Winter linseed looks OK – but its not spring yet

31 January 1997




Winter linseed looks OK – but its not spring yet

By Andrew Blake

EARLY signs are that winter linseed has survived recent frosts and snow quite well. But NIAB warns that spring has not yet arrived.

The crop has seized growers imagination, expanding from just 2000ha (5000 acres) to an estimated 30,000ha (74,000 acres) this season. Early harvest is a key attraction, says Semundos Fiona Davies.

Some crops, notably in the east, where it remained dry throughout the autumn, are quite short and look rather sickly, she concedes. "But that needs keeping in perspective, because a lot of wheat and oilseed rape also suffered."

This seasons frosts came a month earlier than in 1995, she notes.

There are mixed reports of pigeon damage. In some cases growing tips have been taken. But elsewhere it seems the pests have been feeding on chickweed and volunteer oilseed rape in weedy crops, says Mrs Davies.

Scottish stands appear to be pulling through quite well, she adds. Huw Phillips of Scottish Agronomy, which has sequential sowings of Oliver in East Fife and Roxburgh, confirms that view. "As last year the October sowings look a bit dicey," he says.

NIAB winter linseed trials at Cambs, Hants, Norfolk, Yorkshire, and in collaboration with SAC in Scotland, are painting much the same picture as last year, says the institutes Simon Kightley. "But winter is not over. By and large winter types like Oliver, Arctica and Nordica have survived," he says. "But damage which may have occurred may not have completely shown up, and I think some plants could still go downhill and disappear.

"We have a range of varieties and others are showing a range of frost hardiness. Bolas, Linda and a couple of others were not damaged until the second set of frosts."

Pigeons should not cause too much trouble, given the crops ability to branch again from soil level, he believes. But seed rate, remains open to question."There is still plenty of work to be done."

Early sowings of Arctica, Fjord, Nordica and Oliver are doing remarkably well at Throws Farm, Essex, says Dalgetys Mike Jeffes. "We are really pleased with the way they have come through." Later drillings (Oct/Nov) as expected are disappointing.

lFirst-time grower and former northern barometer Michael Manners is happy with his late-Sept-sown Oliver at Coniliffe Grange near Darlington. Main concern had been that the crop would be too small entering the winter. "But it is OK. I have heard reports of pigeons, but we have had no problems here." &#42

By Andrew Blake

EARLY signs are that winter linseed has survived recent frosts and snow quite well. But NIAB warns that spring has not yet arrived.

The crop has seized growers imagination, expanding from just 2000ha (5000 acres) to an estimated 30,000ha (74,000 acres) this season. Early harvest is a key attraction, says Semundos Fiona Davies.

Some crops, notably in the east, where it remained dry throughout the autumn, are quite short and look rather sickly, she concedes. "But that needs keeping in perspective, because a lot of wheat and oilseed rape also suffered."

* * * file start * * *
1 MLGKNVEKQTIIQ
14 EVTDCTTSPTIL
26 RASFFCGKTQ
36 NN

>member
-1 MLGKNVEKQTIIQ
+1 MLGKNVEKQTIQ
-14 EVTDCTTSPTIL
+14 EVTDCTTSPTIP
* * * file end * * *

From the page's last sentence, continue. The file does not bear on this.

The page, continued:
This seasons frosts came a month earlier than in 1995, she notes.

There are mixed reports of pigeon damage. In some cases growing tips have been taken. But elsewhere it seems the pests have been feeding on chickweed and volunteer oilseed rape in weedy crops, says Mrs Davies.

Scottish stands appear to be pulling through quite well, she adds. Huw Phillips of Scottish Agronomy, which has sequential sowings of Oliver in East Fife and Roxburgh, confirms that view. "As last year the October sowings look a bit dicey," he says.

NIAB winter linseed trials at Cambs, Hants, Norfolk, Yorkshire, and in collaboration with SAC in Scotland, are painting much the same picture as last year, says the institutes Simon Kightley. "But winter is not over. By and large winter types like Oliver, Arctica and Nordica have survived," he says. "But damage which may have occurred may not have completely shown up, and I think some plants could still go downhill and disappear.

"We have a range of varieties and others are showing a range of frost hardiness. Bolas, Linda and a couple of others were not damaged until the second set of frosts."

Pigeons should not cause too much trouble, given the crops ability to branch again from soil level, he believes. But seed rate, remains open to question."There is still plenty of work to be done."

Early sowings of Arctica, Fjord, Nordica and Oliver are doing remarkably well at Throws Farm, Essex, says Dalgetys Mike Jeffes. "We are really pleased with the way they have come through." Later drillings (Oct/Nov) as expected are disappointing.

lFirst-time grower and former northern barometer Michael Manners is happy with his late-Sept-sown Oliver at Coniliffe Grange near Darlington. Main concern had been that the crop would be too small entering the winter. "But it is OK. I have heard reports of pigeons, but we have had no problems here." &#42

The good, the bad and the ugly. Last winter gave autumn-sown linseed a harsh test, particularly these plots at ADAS Bridgets. This year could be even more revealing.


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